Something is blocking Bertha's path. The boring machine is the largest in the world and should be able to get through just about anything, except for whatever is beneath the surface of Seattle's streets.
The massive drilling machine has been stopped since hitting an obstruction about 60 feet below South Jackson Street and South Main Street. Bertha had just passed the 1,000 foot mark last Friday and was close to crossing under the existing Alaskan Way Viaduct when it ran into resistance.
Seattle historian Feliks Banel says he hopes the obstruction is some bizarre ancient artifact that no one has even begun to consider. And he's glad whatever it is - has brought Bertha to a screeching halt.
According to Banel, before the present-day Seattle skyline was erected, the waterfront was actually a big river delta. The Duwamish River flowed into what is now Elliott Bay and there was mud everywhere. In the 1850s settlers of the area started to fill in the area with dirt, and by 1853, they were filling it in with sawdust from Henry Yesler's saw mill.
But Bertha could cut through dirt and saw dust. So what is it below Seattle's streets?
"It's probably bad to say this, but I'm glad Bertha has struck something like this because it gives us a chance to talk about Seattle - which is a very young city. For the size of Seattle and the scope of it 150 years, that's not much to have gotten as far as we've come," says Banel.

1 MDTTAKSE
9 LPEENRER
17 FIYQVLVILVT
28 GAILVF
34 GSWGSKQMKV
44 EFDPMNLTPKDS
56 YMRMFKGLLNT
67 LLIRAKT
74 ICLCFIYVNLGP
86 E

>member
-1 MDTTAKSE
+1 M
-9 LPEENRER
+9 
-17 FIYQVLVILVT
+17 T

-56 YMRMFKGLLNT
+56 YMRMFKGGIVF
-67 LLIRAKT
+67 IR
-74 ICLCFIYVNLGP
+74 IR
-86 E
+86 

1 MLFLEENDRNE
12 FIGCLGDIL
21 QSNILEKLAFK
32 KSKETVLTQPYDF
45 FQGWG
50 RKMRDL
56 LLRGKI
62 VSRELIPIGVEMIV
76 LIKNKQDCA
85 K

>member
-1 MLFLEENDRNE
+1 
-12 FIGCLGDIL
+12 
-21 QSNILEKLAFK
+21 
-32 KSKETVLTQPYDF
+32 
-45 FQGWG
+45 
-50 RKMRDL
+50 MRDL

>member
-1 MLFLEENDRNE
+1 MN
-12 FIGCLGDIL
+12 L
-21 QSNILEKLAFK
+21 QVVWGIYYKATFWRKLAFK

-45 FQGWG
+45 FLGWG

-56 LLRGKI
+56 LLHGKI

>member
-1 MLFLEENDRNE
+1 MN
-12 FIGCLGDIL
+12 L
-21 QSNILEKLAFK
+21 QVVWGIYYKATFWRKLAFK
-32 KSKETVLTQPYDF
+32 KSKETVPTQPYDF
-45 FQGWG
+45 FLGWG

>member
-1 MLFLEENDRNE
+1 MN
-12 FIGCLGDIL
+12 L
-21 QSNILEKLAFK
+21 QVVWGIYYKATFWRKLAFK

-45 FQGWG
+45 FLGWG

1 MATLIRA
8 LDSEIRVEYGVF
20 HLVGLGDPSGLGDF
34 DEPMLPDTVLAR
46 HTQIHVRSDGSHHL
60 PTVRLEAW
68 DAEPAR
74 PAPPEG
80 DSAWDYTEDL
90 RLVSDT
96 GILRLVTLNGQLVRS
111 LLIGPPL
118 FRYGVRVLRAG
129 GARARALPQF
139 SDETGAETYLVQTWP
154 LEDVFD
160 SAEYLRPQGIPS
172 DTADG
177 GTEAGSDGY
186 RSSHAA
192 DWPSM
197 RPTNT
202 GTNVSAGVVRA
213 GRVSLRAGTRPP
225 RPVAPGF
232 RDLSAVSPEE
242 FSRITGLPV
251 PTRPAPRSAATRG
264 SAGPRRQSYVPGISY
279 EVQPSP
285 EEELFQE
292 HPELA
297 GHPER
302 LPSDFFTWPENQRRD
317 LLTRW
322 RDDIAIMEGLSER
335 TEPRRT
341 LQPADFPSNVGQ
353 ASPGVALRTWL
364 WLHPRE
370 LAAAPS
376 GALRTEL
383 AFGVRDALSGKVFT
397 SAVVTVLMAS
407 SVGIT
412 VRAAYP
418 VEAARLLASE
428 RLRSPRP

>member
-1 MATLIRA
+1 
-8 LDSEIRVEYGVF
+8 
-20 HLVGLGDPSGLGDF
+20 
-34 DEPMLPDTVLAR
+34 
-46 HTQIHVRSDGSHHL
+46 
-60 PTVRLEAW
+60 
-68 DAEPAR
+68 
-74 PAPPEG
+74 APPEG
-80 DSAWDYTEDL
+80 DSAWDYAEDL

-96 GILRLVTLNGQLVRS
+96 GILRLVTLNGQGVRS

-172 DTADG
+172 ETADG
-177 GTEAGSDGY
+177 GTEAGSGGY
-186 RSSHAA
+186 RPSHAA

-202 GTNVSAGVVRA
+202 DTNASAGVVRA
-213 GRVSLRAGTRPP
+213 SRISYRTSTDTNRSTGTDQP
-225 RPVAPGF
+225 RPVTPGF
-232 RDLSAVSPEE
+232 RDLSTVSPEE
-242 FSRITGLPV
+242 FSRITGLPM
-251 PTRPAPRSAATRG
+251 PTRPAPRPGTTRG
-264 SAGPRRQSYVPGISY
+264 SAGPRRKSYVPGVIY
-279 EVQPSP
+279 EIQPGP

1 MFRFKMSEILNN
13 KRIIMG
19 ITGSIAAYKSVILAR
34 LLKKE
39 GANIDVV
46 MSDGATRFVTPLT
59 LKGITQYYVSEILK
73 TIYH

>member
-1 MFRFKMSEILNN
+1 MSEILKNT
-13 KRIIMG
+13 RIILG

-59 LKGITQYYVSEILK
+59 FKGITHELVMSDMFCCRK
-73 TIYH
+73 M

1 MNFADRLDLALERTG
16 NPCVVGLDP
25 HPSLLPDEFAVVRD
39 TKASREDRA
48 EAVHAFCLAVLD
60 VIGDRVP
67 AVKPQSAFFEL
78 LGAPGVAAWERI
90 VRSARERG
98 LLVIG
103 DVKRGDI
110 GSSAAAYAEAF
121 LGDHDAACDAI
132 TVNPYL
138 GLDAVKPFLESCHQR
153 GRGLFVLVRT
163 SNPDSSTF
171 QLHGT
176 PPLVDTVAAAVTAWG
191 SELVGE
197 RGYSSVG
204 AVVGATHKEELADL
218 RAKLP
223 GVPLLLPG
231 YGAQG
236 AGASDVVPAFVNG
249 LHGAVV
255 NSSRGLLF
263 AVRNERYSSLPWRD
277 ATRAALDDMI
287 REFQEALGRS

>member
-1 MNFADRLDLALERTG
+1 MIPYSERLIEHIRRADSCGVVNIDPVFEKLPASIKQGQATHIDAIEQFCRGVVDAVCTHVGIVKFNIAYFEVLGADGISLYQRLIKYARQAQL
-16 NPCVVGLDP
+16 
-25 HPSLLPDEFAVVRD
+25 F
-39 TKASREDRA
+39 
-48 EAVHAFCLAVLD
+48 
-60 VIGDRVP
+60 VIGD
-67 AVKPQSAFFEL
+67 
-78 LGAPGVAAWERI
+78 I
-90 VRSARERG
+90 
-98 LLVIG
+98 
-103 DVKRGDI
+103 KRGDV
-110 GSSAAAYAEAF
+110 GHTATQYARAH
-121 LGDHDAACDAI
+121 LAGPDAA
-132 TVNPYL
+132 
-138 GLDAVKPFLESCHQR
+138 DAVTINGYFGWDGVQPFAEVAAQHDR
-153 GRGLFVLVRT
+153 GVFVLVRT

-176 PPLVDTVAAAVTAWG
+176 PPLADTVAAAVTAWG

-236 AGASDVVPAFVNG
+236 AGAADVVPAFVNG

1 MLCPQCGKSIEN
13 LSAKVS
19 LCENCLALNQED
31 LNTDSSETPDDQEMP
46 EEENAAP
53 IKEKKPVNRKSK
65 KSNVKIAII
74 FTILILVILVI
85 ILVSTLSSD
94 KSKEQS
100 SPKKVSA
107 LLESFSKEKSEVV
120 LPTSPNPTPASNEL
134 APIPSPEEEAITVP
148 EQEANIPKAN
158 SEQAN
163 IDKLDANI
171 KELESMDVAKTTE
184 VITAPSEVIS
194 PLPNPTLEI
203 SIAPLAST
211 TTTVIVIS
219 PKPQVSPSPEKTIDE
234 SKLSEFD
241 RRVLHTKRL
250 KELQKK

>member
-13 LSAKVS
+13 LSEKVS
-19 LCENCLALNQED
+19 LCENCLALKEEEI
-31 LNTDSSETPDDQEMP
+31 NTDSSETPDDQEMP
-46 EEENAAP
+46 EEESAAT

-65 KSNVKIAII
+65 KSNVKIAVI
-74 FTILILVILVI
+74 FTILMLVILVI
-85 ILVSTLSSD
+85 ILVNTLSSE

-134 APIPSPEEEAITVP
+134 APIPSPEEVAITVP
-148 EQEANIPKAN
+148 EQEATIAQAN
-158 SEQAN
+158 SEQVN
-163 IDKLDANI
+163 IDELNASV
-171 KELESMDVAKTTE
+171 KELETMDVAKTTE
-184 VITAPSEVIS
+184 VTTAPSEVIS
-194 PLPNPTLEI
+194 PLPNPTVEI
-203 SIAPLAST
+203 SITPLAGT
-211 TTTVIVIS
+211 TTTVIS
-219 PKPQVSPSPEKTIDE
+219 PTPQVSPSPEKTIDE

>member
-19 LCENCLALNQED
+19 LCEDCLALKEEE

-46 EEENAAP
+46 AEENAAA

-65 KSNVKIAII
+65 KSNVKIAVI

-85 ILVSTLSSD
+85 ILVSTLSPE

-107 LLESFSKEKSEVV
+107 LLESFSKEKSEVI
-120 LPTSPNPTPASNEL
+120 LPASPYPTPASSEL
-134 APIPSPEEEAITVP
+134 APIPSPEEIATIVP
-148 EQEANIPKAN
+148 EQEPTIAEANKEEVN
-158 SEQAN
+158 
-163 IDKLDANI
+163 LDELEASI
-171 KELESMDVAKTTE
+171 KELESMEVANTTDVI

Just below the city streets, beneath six inches of asphalt there are cobble stones. Banel says you often see it when crews are out repaving.
A little deeper below the surface is the basement level of Pioneer Square, it used to be the ground level, but the fire of 1889 gave Seattleites the opportunity to build on top of the existing neighborhood.
Even farther down was a discovery crews made while digging another tunnel - one used for Metro Transit and the Sound Transit Link Lightrail near the Paramount Theater.
"Forty feet down they found about a 40 foot stretch of wooden sidewalk that had been built in the 1890s," said Banel. "It's anaerobic, there's no oxygen down there, so it didn't rot."
Aside from the neighborhood below what's now Pioneer Square, Banel said that what you'll find in the rest of the city is mostly trash. That's in part due to a lack of regulations when crews first started the regrade projects.
"One of the great things about the Denny Regrade, or all the regrades, they were essentially regarding the land making flat for commerce and for economic growth. There was no environmental impact statement required," says Banel. "It was a much more freewheeling time."
Some of the speculation as to what's stopping Bertha in her tracks: How about a discarded locomotive? Or a giant old submarine? Or even a meteorite?
If it is an ancient artifact, the tunnel project could run into some legal battles. But then again, it could be something we've been looking for all along. Said Banel, "It could be D.B. Cooper, you never know."
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